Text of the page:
NM: I do, actually. I have a lot of friends who are extraordinary musicians and were handed a violin at, like, 3. But for me, because I was exposed to a lot of different worlds and different ideas, really the world of ideas — basically not being hyper-focused as a child, growing up in a house with a lot of different kinds of people coming in and out — what that translated to later, as a direct result, was realizing that it's not just about being a musician. Reading things and thinking about stuff and studying other languages and learning about things that you're randomly and obliquely interested in is much more productive to making music.
SD: Do you thrive working on a deadline?
NM: I do. I was talking to some composer friends the other day, and we all have different relationships to deadlines. I have friends who need to start the paper before it's due, and they'll turn out amazing, detailed work. The adrenaline soothes them.
I'm the opposite. I tend to get ahead of things and then finish projects under pressure. It's sort of like filling up your freezer with stock: You know that there is at least some option stored.
SD: Working under constant deadline pressure, one of my biggest fears is writer's block. Do you ever have the musical equivalent?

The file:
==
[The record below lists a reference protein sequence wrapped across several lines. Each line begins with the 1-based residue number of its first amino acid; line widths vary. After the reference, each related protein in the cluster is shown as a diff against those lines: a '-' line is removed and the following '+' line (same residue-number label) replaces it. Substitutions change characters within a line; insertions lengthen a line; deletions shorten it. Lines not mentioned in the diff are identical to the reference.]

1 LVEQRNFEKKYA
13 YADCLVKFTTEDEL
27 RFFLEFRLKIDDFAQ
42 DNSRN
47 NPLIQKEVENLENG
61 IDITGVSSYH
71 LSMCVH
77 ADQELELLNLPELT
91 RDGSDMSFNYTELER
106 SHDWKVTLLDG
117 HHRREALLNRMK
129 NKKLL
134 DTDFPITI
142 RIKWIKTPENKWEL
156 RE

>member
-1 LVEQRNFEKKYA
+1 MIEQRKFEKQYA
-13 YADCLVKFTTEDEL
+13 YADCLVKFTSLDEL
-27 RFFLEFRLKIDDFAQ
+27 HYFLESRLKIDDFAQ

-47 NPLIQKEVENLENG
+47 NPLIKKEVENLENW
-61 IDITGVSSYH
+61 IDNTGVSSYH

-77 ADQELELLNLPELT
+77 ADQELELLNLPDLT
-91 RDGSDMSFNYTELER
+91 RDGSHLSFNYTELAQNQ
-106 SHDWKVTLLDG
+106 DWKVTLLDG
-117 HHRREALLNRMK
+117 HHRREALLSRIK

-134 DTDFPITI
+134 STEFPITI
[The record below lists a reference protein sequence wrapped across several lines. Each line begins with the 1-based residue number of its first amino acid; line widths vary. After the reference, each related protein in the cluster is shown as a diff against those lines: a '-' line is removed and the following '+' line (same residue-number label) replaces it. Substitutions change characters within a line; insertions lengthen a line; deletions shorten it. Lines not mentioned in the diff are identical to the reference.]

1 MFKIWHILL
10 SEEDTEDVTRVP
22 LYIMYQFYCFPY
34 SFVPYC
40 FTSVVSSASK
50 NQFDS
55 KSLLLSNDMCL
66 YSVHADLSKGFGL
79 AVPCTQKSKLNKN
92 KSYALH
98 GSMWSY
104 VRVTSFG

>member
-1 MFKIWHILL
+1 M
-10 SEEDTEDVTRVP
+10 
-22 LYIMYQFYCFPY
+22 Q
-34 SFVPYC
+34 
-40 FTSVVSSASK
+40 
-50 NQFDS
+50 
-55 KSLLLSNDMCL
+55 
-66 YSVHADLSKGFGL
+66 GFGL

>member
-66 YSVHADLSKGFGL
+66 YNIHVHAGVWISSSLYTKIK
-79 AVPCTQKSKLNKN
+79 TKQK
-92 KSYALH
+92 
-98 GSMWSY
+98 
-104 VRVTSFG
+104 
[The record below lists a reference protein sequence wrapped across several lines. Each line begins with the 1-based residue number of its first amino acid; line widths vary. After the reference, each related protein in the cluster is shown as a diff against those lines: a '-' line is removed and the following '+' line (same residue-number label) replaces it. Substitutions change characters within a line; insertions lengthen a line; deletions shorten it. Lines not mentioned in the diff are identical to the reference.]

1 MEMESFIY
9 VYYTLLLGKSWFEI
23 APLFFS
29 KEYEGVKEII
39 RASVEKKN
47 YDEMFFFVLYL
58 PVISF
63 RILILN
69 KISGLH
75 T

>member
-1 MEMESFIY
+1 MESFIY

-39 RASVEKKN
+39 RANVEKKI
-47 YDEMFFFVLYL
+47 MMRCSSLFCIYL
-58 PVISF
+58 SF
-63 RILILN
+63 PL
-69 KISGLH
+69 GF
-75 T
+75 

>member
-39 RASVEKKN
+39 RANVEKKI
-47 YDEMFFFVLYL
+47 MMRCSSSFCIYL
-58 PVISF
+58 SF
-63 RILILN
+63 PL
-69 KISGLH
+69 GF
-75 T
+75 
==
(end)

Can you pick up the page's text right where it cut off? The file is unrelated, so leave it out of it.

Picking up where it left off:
NM: I find the pressure forces me to have an idea. Knock on wood, I've never experienced what I'd call traditional writer's block, yet. I've had moments where I've been frustrated by limited time, which is why I start things so early and have sketches and permutations of the work for myself. It's like a little gift you give yourself, in case you find yourself up against the wall. Which, of course, you will.
SD: As a composer, what's it like hearing other people bring your ideas to life?
NM: I imagine it's like a playwright and hearing other people do your thing. It's exhilarating. The hardest drug I know of is the first two seconds when an orchestra plays your work. It's a crazy feeling. And it's a feeling I always chase. Massed sound is an amazing experience; it's magic.
SD: Are you ever disappointed? Like, "Well, that's not what I was going for."